Thich Nhat Hanh

I don’t know about you, but my first response to fear is typically to try and wrestle with it and rationalise it away.

How has this been working out for you? Because my success rate is 0%!

What I’ve come to understand is that logic will never win out against the primal bodily sensation of fear.

Buddhist teacher Thich Nhat Hanh suggests a different approach: inviting fear into our awareness without judgement.

Mindful breathing helps to ground and centre us during fearful moments, building a sense of security and stability within our own bodies. By practising mindfulness, we can learn to treat our fears with openness and curiosity.

Once the immediate fear has calmed down, we can then explore the root cause of our anxieties and fears. Through this process of self-discovery, we are better equipped to understand our emotional responses, ultimately empowering us to release their grip on our lives.

#2 Identify the root cause of your fears

Next up, you’re going to need a good old dose of self-awareness to identify where fear and limiting beliefs are showing up in your life.

Approach this exercise curiously and non-judgementally when you’re not in the throes of anxiety. This set of self-reflective questions should help you to approach situations where fear is preventing you from taking action. Consider the following journal prompts:

  • What is the external situation you’re afraid of?
  • Is it inside or outside of your control?
  • What is the Level 2 fear underneath it?
  • What would happen if your fear came true?
  • How likely is it that this scenario will materialise?
  • What would the long-term consequences be?
  • What’s the worst that could happen?
  • Are you prepared to accept the worst outcome?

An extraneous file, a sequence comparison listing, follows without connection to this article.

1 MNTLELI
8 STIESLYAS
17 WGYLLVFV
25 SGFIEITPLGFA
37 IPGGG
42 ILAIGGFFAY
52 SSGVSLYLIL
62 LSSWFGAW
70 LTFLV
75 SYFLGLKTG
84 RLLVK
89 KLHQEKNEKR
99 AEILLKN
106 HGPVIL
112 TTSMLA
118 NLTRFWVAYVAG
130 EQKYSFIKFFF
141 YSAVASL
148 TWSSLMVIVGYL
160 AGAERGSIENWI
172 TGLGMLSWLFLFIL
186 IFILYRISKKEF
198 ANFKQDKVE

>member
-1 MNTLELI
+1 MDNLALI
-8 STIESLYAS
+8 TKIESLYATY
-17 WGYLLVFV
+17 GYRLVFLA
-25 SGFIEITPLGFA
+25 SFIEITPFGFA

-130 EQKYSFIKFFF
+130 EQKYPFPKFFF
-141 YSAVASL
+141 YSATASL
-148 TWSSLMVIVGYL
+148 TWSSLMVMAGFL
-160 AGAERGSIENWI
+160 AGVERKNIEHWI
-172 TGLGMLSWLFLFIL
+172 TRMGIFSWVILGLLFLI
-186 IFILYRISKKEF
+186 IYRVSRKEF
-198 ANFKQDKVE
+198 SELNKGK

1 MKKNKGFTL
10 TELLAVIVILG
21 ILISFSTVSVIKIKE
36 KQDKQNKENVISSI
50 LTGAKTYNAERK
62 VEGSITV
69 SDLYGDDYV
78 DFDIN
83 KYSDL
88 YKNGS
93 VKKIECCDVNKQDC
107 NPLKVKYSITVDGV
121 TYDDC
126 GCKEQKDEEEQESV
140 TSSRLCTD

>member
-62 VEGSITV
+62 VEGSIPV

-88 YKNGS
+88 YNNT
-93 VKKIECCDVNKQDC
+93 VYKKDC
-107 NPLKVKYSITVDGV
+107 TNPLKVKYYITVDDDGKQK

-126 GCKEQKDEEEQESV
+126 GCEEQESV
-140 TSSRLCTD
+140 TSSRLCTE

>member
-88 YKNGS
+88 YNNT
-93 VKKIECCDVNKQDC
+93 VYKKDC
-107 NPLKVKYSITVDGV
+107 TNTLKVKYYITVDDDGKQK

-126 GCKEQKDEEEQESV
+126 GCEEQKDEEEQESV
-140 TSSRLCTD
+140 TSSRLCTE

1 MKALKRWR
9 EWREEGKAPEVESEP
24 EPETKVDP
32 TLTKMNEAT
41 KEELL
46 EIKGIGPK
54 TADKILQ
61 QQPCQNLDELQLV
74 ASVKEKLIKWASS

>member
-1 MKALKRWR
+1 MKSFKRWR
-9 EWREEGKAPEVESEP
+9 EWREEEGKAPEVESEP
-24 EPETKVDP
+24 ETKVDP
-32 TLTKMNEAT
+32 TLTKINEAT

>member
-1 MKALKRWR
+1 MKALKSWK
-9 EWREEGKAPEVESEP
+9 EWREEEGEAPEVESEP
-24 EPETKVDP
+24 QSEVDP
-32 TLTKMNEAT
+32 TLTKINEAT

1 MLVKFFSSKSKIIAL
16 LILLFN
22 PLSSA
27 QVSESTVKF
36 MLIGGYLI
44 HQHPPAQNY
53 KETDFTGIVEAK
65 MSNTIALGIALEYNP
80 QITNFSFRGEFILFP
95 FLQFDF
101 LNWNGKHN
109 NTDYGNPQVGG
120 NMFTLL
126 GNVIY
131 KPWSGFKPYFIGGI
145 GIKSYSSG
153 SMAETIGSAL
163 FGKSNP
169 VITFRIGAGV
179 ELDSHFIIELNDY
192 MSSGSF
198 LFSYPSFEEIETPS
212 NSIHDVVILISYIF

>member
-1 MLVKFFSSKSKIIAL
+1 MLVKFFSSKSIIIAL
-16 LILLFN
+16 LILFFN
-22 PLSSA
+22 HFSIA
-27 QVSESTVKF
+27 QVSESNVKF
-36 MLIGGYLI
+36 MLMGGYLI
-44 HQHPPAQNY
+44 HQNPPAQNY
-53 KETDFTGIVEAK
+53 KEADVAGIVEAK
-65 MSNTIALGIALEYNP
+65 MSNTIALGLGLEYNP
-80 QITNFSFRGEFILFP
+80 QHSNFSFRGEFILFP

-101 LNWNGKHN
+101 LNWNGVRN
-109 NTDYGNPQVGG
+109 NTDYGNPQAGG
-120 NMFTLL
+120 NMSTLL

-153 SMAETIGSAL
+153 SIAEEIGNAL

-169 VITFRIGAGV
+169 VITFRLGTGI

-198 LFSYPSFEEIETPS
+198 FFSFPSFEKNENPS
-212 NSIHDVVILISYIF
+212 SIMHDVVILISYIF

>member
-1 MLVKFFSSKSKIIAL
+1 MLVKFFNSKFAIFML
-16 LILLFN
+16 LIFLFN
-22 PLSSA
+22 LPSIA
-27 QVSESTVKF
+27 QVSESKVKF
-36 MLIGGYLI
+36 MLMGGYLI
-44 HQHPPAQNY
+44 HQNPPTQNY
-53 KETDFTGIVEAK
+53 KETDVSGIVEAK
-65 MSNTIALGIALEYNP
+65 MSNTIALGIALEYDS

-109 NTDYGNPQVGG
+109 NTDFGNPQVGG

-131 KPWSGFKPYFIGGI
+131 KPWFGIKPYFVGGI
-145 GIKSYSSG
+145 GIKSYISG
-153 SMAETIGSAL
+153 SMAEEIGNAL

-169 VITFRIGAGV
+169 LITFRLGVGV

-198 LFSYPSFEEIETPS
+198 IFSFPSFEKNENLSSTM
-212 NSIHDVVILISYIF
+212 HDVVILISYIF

• Can you improve the outcome at all?

Then, create a table listing the best and worst possible outcomes. By comparing these potential results, you can determine whether the potential benefits outweigh the risks. If so, it’s time to summon your courage and take action!

#3 Lean into your fears

Microphone in front of a sea of people

What is the backwards law of overcoming fear?

The number 1 rule is to take action, no matter how scary it feels, and no matter how small.

Whilst it’s natural to experience discomfort at first, each action builds a sense of progress, confidence and self-trust. Where possible, I’d always suggest starting on the edge of your comfort zone so it’s not so overwhelming, but other times there may be a need to throw yourself in at the deep end.

For instance, a new teacher may have crippling anxiety about standing up in front of a classroom of students for the first time. However, once she gets through the first lesson, her anxiety will gradually lessen with each repeated exposure. Before long, it will be a mundane task that she doesn’t even stop to think about.